The People of Gallatin Street
Stop 2 of 4 in the “The Place Where Terpsichore and Bacchus Ruled the Hour”: A History of Gallatin Street tour.
Gallatin Street’s close proximity to the port made it a quick and frequent stop for those who docked, worked, or lived near the booming economic area. Close to half a million immigrants came through New Orleans’ port between 1841 and 1860, and many of them didn’t make it past Gallatin Street. According to historian Judith Kellehar Schafer, the majority of prostitutes in and around the area were immigrant women. Prostitution, known as New Orleans' second most profitable industry, The second most profitable industry in New Orleans, prostitution, also benefitted from the transient guests of Gallatin Street.
Schafer cites a study published by William W. Sanger in 1858 on the sex industry. Sanger found that after women were entangled in sex work, they often died within four years. He also found that at least fifty percent of prostitutes had sexually transmitted diseases. Although Sanger's study is based in New York City, Schafer applies his findings to New Orleans, and she reinforces the prominence of venereal disease in New Orleans by citing the recurring ads in New Orleans’ papers during that period for “cures” and remedies for sexually transmitted diseases.
Gerald Capers notes that during the Civil War, when Union soldiers were stationed in New Orleans, venereal disease among soldiers (who were regular visitors to brothels) cost the Department of the Gulf “50,000 to 100,000 days of service.” If public women didn’t die of disease, they died from being subjected to violence at the hands of drunken patrons or angry bar owners. In 1857, a young Irish immigrant named Mary Jane died by the knife of an angry customer in John Swan’s brothel after refusing certain sexual services. Such violent acts were not uncommon on Gallatin Street.
While women were often victims of violent crime, some women were also active criminals. In 1859, three prostitutes were charged with larceny after working together to steal from a patron of Archy Murphy’s brothel, at which the women were employed. Another famous woman, Mary Jane Jackson, better known as Bricktop, skipped theft and went straight to assault. A scourge throughout New Orleans, Bricktop also worked for Archy Murphy until she was deemed too rough for even one of the roughest dance houses on Gallatin Street. It is said that she carried a knife personally designed with two five-inch blades on either end. In December 1861, she took her violent streak so far as to kill her own husband. The Times-Picayune commented on the murder as such: “Both were degraded beings, regular penitentiary birds, habitual drunkards, and unworthy of any further notice from honest people.”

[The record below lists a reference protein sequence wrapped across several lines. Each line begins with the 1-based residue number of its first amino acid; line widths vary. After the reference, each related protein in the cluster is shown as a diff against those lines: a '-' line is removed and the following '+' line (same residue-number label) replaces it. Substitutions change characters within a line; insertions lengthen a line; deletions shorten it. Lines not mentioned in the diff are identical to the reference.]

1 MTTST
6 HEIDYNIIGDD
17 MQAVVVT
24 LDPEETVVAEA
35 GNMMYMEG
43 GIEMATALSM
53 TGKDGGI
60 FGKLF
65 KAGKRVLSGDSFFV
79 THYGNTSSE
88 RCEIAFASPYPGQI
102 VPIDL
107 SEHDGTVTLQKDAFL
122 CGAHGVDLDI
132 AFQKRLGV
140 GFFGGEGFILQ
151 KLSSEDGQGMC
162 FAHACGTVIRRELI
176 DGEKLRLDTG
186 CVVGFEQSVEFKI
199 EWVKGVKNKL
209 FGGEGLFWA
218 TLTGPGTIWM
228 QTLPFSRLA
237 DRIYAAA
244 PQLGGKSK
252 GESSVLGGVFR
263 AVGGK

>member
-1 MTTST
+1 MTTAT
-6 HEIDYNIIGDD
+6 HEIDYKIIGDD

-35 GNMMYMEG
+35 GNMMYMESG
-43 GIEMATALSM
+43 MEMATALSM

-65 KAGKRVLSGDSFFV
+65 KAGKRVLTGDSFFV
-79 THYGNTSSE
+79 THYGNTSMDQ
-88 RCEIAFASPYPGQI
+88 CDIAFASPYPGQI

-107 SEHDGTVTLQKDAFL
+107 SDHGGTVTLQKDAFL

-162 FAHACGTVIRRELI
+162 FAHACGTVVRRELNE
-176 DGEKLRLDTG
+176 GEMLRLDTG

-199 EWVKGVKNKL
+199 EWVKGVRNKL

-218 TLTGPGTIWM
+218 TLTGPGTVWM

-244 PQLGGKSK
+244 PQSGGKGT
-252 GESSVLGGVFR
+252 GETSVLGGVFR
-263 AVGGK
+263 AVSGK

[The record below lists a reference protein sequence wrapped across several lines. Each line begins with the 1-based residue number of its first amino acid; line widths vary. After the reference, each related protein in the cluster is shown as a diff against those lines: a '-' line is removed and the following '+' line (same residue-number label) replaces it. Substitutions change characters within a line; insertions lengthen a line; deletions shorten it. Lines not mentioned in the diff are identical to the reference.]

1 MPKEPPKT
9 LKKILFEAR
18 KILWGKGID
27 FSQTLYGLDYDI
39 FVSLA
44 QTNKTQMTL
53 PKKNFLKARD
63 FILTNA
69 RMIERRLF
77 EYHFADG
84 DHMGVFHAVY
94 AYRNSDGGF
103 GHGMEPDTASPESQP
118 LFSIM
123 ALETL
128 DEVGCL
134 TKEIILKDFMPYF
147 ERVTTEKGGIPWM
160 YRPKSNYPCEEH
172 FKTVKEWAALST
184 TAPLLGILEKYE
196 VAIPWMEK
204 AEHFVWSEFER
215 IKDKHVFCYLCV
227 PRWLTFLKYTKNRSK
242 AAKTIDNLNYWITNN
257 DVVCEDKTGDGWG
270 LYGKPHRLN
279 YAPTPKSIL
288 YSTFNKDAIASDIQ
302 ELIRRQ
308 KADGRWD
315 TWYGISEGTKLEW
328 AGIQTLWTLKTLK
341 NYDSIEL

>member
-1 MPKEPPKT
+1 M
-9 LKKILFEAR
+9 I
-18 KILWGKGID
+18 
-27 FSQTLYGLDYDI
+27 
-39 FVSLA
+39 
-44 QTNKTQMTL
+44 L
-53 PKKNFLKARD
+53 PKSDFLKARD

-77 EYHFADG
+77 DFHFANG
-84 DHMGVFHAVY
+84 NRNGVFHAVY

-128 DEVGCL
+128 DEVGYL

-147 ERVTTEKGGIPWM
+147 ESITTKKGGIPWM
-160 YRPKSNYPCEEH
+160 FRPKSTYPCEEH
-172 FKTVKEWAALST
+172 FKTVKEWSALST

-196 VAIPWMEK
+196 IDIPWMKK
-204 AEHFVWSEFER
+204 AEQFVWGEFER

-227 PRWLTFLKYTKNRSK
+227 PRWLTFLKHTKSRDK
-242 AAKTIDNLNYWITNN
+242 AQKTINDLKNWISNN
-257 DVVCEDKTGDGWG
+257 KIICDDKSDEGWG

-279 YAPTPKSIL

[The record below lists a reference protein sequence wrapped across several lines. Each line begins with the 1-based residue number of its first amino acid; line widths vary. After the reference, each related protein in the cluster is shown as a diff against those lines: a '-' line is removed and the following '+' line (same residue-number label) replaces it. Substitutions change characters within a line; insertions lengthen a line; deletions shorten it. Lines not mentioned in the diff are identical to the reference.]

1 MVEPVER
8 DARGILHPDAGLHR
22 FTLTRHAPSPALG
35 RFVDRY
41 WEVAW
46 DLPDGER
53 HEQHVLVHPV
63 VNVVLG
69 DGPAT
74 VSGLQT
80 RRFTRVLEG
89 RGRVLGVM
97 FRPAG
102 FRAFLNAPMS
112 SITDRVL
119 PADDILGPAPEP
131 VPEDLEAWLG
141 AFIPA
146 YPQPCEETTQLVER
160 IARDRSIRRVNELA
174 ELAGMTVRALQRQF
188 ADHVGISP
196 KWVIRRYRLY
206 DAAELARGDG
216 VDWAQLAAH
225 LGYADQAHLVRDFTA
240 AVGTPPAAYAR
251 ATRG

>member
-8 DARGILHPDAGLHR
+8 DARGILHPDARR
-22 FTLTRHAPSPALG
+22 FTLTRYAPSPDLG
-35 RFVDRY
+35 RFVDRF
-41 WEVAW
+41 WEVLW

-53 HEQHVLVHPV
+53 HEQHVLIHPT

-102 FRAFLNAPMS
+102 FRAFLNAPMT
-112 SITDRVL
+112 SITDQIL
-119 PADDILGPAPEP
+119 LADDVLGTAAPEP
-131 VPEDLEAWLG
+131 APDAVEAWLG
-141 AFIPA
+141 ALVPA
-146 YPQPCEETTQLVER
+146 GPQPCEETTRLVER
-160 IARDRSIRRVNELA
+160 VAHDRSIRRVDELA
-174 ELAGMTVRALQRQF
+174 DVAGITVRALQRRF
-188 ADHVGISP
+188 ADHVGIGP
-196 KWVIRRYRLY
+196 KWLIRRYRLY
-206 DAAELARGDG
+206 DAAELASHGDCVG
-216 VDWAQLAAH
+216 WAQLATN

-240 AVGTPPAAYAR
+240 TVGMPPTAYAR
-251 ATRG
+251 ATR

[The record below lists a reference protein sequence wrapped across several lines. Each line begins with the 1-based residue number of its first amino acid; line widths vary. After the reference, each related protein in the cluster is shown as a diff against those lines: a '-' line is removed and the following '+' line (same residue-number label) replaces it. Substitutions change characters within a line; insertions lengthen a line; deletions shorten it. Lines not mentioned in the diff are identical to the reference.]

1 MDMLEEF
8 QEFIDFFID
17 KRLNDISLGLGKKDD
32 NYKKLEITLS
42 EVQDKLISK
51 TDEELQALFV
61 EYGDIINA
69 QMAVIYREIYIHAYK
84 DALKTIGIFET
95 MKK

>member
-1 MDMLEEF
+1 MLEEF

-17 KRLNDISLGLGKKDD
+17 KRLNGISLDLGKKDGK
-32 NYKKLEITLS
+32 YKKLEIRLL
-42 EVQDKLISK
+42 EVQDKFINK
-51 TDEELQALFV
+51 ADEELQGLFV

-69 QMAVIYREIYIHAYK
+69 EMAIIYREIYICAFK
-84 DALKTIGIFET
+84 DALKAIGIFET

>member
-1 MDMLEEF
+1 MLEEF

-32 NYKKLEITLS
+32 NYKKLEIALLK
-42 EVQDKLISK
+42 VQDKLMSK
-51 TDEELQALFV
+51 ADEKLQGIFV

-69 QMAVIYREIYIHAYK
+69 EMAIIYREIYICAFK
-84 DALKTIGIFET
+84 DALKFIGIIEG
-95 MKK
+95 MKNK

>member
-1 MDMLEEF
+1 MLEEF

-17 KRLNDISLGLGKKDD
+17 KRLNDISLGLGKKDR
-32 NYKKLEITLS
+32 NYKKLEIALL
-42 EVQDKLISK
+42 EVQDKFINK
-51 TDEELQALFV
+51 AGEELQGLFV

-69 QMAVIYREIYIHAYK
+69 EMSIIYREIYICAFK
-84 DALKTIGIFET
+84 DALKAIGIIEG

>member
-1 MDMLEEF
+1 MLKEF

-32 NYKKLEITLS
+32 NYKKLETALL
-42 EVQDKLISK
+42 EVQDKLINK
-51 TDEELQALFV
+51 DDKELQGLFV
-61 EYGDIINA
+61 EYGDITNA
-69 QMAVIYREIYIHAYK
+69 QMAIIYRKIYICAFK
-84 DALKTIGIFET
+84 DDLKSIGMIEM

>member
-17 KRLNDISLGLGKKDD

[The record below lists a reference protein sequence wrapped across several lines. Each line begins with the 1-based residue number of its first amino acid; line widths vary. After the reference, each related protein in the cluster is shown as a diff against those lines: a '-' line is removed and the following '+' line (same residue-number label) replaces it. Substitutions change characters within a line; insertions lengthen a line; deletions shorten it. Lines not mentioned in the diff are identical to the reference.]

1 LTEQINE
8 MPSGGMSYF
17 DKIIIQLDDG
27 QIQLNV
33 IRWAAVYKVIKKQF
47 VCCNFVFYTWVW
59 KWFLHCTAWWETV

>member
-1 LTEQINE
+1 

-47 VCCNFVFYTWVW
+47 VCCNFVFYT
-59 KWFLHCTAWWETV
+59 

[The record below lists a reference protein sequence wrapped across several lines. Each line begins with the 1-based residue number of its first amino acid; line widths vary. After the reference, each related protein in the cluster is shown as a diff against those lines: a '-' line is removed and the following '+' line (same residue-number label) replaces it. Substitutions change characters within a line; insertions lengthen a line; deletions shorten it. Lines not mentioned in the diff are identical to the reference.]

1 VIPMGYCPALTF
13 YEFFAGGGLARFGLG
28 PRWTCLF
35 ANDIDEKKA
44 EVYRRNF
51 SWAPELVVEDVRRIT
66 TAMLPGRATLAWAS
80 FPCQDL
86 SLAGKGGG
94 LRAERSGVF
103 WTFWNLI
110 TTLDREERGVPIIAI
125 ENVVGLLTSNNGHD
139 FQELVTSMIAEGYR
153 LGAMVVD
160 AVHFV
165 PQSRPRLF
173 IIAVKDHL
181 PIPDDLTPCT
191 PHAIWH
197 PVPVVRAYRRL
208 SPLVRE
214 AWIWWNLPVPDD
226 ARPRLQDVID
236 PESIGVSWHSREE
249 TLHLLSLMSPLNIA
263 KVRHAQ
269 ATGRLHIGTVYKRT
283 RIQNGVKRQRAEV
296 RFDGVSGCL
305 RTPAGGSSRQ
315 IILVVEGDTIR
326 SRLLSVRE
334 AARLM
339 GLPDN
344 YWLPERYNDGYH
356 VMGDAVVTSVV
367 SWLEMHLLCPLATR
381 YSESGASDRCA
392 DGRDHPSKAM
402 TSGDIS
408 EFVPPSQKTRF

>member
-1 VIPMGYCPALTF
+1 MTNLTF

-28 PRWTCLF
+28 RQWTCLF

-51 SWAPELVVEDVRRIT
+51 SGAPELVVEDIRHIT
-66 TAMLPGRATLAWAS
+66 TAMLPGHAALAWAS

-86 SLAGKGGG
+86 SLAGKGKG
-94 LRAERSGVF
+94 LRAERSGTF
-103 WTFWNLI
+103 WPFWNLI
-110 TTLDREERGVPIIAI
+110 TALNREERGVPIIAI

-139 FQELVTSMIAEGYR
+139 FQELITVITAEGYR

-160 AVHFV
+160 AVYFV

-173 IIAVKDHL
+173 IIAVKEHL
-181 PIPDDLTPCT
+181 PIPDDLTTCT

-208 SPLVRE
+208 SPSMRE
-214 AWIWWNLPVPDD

Three brothel owners on Gallatin Street were particularly violent—Archy Murphy, the brothel owner noted before, George Kent, and John Swan. In 1856, Swan successfully led a brawl of men and women against the police, then assaulted a man and beat a woman in two separate instances. Kent and Swan’s violence seemed to be a family affair. In 1858, the two bar owners’ wives were involved in a fight in which George Kent’s wife attacked and kicked the wife of John Swan. The bar owners had to be tough to run a club on this street, whose drunk and rowdy clientele could often hold their own in a fight and had very little to lose.
A group of men known as the Live Oak Gang frequented Gallatin Street. Although a motley crew, they were the closest thing to organized crime in the area. Herbert Asbury claims that the group earned their name by carrying around oak clubs, and because of their meeting place near the river in a pile of live oak knees. They were generally unwelcome in brothels because they were sure to cause a fight. The only club where they were welcome was Bill Swan’s Fireproof Saloon. Asbury claims that Bill Swan was once a member of the Live Oak Gang, but after Swan made a good amount of money, he invested in business rather than crime. The Live Oak boys were even violent towards one another. In 1886, the O’Brien brothers got into an argument at Bill Swan’s Fireproof Saloon that ended with the younger brother, Matt, shooting his older brother, Hugh. Hugh later died in Charity hospital. It was a gamble to trust a member of the Live Oak Gang, even if you were a member yourself.
Police were known to avoid Gallatin Street without a partner, especially at night. Antebellum-era police in New Orleans were understaffed and underpaid--two factors that Schafer claims made officers susceptible to bribes and apathy. However, some police officers took advantage of the underworld they were meant to protect. For example, in 1852, the Times-Picayune reported that a watchman on Gallatin Street threatened to shut down a woman’s brothel “unless she consented to certain propositions made by him.” In 1857, a police officer named Lieutenant Legget was accused of preventing the arrest of Arthur Guerin. A year earlier, Guerin had been dismissed from the police force after trying to cover up a murder on Gallatin Street. The murderer, “Dutch Pete,” former owner of the California House on Gallatin Street, had killed a man near his dance house. Guerin allowed for Dutch Pete to flee to Havana while Guerin “took care” of witnesses to the murder in New Orleans. The lack of police presence on Gallatin Street created an environment where crime and violence ruled the streets.
Of course, some police officers attempted to uphold the law. In 1860, for instance, Schafer cites that 36 women were arrested in Gallatin Street brothels and were sent to the workhouse for six months, but were soon let off on a technicality. Often, police would target prostitutes while ignoring the more violent crimes in the area. However, the bad cops outnumbered the good, and so prostitutes, drunks and criminals became the law enforcers of Gallatin Street.